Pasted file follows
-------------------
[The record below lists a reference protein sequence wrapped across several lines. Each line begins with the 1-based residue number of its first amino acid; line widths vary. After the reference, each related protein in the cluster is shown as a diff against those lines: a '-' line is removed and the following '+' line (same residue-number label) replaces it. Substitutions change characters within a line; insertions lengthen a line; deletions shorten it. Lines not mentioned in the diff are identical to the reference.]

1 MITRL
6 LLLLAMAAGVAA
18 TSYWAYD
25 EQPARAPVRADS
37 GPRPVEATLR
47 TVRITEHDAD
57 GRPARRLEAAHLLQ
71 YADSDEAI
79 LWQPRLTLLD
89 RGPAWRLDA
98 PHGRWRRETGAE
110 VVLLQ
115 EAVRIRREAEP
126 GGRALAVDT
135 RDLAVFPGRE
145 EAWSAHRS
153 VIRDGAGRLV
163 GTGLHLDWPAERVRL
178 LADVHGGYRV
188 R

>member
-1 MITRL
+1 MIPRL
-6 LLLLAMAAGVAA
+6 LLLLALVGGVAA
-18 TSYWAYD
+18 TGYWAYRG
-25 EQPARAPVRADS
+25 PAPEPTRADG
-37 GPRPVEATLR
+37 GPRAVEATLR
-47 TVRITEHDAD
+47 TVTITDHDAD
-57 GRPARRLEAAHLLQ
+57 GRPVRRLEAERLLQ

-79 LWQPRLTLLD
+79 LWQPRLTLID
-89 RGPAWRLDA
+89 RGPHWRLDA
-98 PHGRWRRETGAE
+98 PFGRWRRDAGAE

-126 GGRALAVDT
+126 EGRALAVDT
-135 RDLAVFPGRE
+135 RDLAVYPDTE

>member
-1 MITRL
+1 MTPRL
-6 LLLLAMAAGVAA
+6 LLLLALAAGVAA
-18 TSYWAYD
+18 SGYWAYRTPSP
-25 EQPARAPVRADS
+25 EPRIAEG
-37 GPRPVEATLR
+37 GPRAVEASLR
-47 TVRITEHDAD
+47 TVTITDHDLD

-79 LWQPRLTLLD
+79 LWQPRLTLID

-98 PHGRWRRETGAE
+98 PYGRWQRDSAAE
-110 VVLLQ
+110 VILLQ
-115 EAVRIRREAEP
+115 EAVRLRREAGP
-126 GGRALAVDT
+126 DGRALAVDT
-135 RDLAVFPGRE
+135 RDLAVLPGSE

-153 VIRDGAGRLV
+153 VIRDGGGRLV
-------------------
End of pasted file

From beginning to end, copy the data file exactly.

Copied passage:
[The record below lists a reference protein sequence wrapped across several lines. Each line begins with the 1-based residue number of its first amino acid; line widths vary. After the reference, each related protein in the cluster is shown as a diff against those lines: a '-' line is removed and the following '+' line (same residue-number label) replaces it. Substitutions change characters within a line; insertions lengthen a line; deletions shorten it. Lines not mentioned in the diff are identical to the reference.]

1 MITRL
6 LLLLAMAAGVAA
18 TSYWAYD
25 EQPARAPVRADS
37 GPRPVEATLR
47 TVRITEHDAD
57 GRPARRLEAAHLLQ
71 YADSDEAI
79 LWQPRLTLLD
89 RGPAWRLDA
98 PHGRWRRETGAE
110 VVLLQ
115 EAVRIRREAEP
126 GGRALAVDT
135 RDLAVFPGRE
145 EAWSAHRS
153 VIRDGAGRLV
163 GTGLHLDWPAERVRL
178 LADVHGGYRV
188 R

>member
-1 MITRL
+1 MIPRL
-6 LLLLAMAAGVAA
+6 LLLLALVGGVAA
-18 TSYWAYD
+18 TGYWAYRG
-25 EQPARAPVRADS
+25 PAPEPTRADG
-37 GPRPVEATLR
+37 GPRAVEATLR
-47 TVRITEHDAD
+47 TVTITDHDAD
-57 GRPARRLEAAHLLQ
+57 GRPVRRLEAERLLQ

-79 LWQPRLTLLD
+79 LWQPRLTLID
-89 RGPAWRLDA
+89 RGPHWRLDA
-98 PHGRWRRETGAE
+98 PFGRWRRDAGAE

-126 GGRALAVDT
+126 EGRALAVDT
-135 RDLAVFPGRE
+135 RDLAVYPDTE

>member
-1 MITRL
+1 MTPRL
-6 LLLLAMAAGVAA
+6 LLLLALAAGVAA
-18 TSYWAYD
+18 SGYWAYRTPSP
-25 EQPARAPVRADS
+25 EPRIAEG
-37 GPRPVEATLR
+37 GPRAVEASLR
-47 TVRITEHDAD
+47 TVTITDHDLD

-79 LWQPRLTLLD
+79 LWQPRLTLID

-98 PHGRWRRETGAE
+98 PYGRWQRDSAAE
-110 VVLLQ
+110 VILLQ
-115 EAVRIRREAEP
+115 EAVRLRREAGP
-126 GGRALAVDT
+126 DGRALAVDT
-135 RDLAVFPGRE
+135 RDLAVLPGSE

-153 VIRDGAGRLV
+153 VIRDGGGRLV